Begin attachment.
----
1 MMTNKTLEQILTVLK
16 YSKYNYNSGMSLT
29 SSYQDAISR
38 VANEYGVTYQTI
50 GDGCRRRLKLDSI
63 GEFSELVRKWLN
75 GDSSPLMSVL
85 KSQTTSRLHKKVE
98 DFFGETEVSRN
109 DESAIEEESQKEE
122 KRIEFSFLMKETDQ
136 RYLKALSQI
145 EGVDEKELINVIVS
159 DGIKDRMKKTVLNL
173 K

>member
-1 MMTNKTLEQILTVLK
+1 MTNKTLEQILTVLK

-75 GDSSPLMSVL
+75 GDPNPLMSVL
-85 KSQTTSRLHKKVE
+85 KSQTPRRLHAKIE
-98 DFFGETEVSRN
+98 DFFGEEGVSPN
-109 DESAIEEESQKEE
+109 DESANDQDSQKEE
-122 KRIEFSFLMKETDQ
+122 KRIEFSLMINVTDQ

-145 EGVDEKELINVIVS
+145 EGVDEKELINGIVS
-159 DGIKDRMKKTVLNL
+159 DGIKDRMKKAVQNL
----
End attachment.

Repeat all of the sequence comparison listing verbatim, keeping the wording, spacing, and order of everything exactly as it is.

1 MMTNKTLEQILTVLK
16 YSKYNYNSGMSLT
29 SSYQDAISR
38 VANEYGVTYQTI
50 GDGCRRRLKLDSI
63 GEFSELVRKWLN
75 GDSSPLMSVL
85 KSQTTSRLHKKVE
98 DFFGETEVSRN
109 DESAIEEESQKEE
122 KRIEFSFLMKETDQ
136 RYLKALSQI
145 EGVDEKELINVIVS
159 DGIKDRMKKTVLNL
173 K

>member
-1 MMTNKTLEQILTVLK
+1 MTNKTLEQILTVLK

-75 GDSSPLMSVL
+75 GDPNPLMSVL
-85 KSQTTSRLHKKVE
+85 KSQTPRRLHAKIE
-98 DFFGETEVSRN
+98 DFFGEEGVSPN
-109 DESAIEEESQKEE
+109 DESANDQDSQKEE
-122 KRIEFSFLMKETDQ
+122 KRIEFSLMINVTDQ

-145 EGVDEKELINVIVS
+145 EGVDEKELINGIVS
-159 DGIKDRMKKTVLNL
+159 DGIKDRMKKAVQNL